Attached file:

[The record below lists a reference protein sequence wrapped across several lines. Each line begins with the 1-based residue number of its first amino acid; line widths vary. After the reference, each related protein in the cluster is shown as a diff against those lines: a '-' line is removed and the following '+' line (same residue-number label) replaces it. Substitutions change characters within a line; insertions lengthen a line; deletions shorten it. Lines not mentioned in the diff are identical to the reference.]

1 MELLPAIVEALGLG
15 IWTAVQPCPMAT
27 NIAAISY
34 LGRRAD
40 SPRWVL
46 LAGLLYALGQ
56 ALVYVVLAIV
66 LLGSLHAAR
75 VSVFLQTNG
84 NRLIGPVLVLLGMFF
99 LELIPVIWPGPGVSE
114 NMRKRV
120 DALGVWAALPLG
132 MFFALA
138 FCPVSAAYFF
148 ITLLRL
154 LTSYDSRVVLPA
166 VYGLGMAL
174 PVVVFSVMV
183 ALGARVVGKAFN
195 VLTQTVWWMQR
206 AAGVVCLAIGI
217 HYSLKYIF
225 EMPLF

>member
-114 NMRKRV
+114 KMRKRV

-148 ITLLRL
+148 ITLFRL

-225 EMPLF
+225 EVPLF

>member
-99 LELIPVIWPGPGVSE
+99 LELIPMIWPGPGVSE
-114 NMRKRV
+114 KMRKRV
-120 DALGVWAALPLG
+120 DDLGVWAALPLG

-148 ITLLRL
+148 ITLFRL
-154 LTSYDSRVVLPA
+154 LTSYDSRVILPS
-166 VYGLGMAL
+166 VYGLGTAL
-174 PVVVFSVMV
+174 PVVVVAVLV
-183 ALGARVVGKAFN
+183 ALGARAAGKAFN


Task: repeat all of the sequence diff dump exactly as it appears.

[The record below lists a reference protein sequence wrapped across several lines. Each line begins with the 1-based residue number of its first amino acid; line widths vary. After the reference, each related protein in the cluster is shown as a diff against those lines: a '-' line is removed and the following '+' line (same residue-number label) replaces it. Substitutions change characters within a line; insertions lengthen a line; deletions shorten it. Lines not mentioned in the diff are identical to the reference.]

1 MELLPAIVEALGLG
15 IWTAVQPCPMAT
27 NIAAISY
34 LGRRAD
40 SPRWVL
46 LAGLLYALGQ
56 ALVYVVLAIV
66 LLGSLHAAR
75 VSVFLQTNG
84 NRLIGPVLVLLGMFF
99 LELIPVIWPGPGVSE
114 NMRKRV
120 DALGVWAALPLG
132 MFFALA
138 FCPVSAAYFF
148 ITLLRL
154 LTSYDSRVVLPA
166 VYGLGMAL
174 PVVVFSVMV
183 ALGARVVGKAFN
195 VLTQTVWWMQR
206 AAGVVCLAIGI
217 HYSLKYIF
225 EMPLF

>member
-114 NMRKRV
+114 KMRKRV

-148 ITLLRL
+148 ITLFRL

-225 EMPLF
+225 EVPLF

>member
-99 LELIPVIWPGPGVSE
+99 LELIPMIWPGPGVSE
-114 NMRKRV
+114 KMRKRV
-120 DALGVWAALPLG
+120 DDLGVWAALPLG

-148 ITLLRL
+148 ITLFRL
-154 LTSYDSRVVLPA
+154 LTSYDSRVILPS
-166 VYGLGMAL
+166 VYGLGTAL
-174 PVVVFSVMV
+174 PVVVVAVLV
-183 ALGARVVGKAFN
+183 ALGARAAGKAFN